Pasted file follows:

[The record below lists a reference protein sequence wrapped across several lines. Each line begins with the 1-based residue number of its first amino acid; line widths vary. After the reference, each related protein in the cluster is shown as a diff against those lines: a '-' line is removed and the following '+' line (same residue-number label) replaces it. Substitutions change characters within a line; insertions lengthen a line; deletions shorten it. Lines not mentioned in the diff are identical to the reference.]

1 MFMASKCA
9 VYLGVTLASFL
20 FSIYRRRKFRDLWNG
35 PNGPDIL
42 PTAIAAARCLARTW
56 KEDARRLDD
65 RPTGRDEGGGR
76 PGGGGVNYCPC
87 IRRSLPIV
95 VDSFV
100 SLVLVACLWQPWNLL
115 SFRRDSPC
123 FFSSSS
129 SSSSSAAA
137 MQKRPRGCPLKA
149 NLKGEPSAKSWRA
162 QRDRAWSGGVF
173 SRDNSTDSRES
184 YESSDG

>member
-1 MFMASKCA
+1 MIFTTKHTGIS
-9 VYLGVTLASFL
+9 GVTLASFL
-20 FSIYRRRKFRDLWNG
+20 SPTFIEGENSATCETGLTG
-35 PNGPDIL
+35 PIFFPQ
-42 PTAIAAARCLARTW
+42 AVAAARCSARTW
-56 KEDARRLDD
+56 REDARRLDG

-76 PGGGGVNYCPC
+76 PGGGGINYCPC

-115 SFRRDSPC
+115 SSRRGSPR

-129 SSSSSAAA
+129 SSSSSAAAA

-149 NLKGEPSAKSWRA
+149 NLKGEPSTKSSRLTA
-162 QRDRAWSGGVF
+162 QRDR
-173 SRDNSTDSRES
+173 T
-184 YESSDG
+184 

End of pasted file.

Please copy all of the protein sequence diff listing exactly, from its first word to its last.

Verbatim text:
[The record below lists a reference protein sequence wrapped across several lines. Each line begins with the 1-based residue number of its first amino acid; line widths vary. After the reference, each related protein in the cluster is shown as a diff against those lines: a '-' line is removed and the following '+' line (same residue-number label) replaces it. Substitutions change characters within a line; insertions lengthen a line; deletions shorten it. Lines not mentioned in the diff are identical to the reference.]

1 MFMASKCA
9 VYLGVTLASFL
20 FSIYRRRKFRDLWNG
35 PNGPDIL
42 PTAIAAARCLARTW
56 KEDARRLDD
65 RPTGRDEGGGR
76 PGGGGVNYCPC
87 IRRSLPIV
95 VDSFV
100 SLVLVACLWQPWNLL
115 SFRRDSPC
123 FFSSSS
129 SSSSSAAA
137 MQKRPRGCPLKA
149 NLKGEPSAKSWRA
162 QRDRAWSGGVF
173 SRDNSTDSRES
184 YESSDG

>member
-1 MFMASKCA
+1 MIFTTKHTGIS
-9 VYLGVTLASFL
+9 GVTLASFL
-20 FSIYRRRKFRDLWNG
+20 SPTFIEGENSATCETGLTG
-35 PNGPDIL
+35 PIFFPQ
-42 PTAIAAARCLARTW
+42 AVAAARCSARTW
-56 KEDARRLDD
+56 REDARRLDG

-76 PGGGGVNYCPC
+76 PGGGGINYCPC

-115 SFRRDSPC
+115 SSRRGSPR

-129 SSSSSAAA
+129 SSSSSAAAA

-149 NLKGEPSAKSWRA
+149 NLKGEPSTKSSRLTA
-162 QRDRAWSGGVF
+162 QRDR
-173 SRDNSTDSRES
+173 T
-184 YESSDG
+184 